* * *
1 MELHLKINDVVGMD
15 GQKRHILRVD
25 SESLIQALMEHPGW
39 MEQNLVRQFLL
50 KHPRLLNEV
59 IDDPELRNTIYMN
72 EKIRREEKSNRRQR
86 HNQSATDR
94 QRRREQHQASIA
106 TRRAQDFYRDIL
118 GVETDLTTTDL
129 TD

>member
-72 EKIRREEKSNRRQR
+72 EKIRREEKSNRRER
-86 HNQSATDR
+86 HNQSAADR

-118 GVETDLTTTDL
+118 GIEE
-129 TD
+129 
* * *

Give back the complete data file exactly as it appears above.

1 MELHLKINDVVGMD
15 GQKRHILRVD
25 SESLIQALMEHPGW
39 MEQNLVRQFLL
50 KHPRLLNEV
59 IDDPELRNTIYMN
72 EKIRREEKSNRRQR
86 HNQSATDR
94 QRRREQHQASIA
106 TRRAQDFYRDIL
118 GVETDLTTTDL
129 TD

>member
-72 EKIRREEKSNRRQR
+72 EKIRREEKSNRRER
-86 HNQSATDR
+86 HNQSAADR

-118 GVETDLTTTDL
+118 GIEE
-129 TD
+129 